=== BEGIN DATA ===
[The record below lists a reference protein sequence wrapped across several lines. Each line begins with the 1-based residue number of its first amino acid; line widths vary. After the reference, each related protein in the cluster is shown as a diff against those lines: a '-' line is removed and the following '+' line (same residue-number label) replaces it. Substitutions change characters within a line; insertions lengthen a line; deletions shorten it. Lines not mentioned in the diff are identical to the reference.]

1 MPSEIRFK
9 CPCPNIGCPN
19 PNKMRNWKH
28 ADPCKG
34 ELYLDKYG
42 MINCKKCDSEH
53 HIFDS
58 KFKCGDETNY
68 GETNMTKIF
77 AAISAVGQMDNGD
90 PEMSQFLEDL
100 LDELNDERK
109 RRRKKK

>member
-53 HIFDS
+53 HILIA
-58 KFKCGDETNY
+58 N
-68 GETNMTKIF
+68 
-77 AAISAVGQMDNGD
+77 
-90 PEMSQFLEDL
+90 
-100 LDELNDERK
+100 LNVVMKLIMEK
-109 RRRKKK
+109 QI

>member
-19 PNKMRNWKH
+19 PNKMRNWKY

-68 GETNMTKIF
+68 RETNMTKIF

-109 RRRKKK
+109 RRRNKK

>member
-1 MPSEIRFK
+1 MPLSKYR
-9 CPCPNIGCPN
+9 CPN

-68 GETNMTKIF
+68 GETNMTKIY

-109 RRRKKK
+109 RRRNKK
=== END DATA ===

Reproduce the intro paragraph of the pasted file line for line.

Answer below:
[The record below lists a reference protein sequence wrapped across several lines. Each line begins with the 1-based residue number of its first amino acid; line widths vary. After the reference, each related protein in the cluster is shown as a diff against those lines: a '-' line is removed and the following '+' line (same residue-number label) replaces it. Substitutions change characters within a line; insertions lengthen a line; deletions shorten it. Lines not mentioned in the diff are identical to the reference.]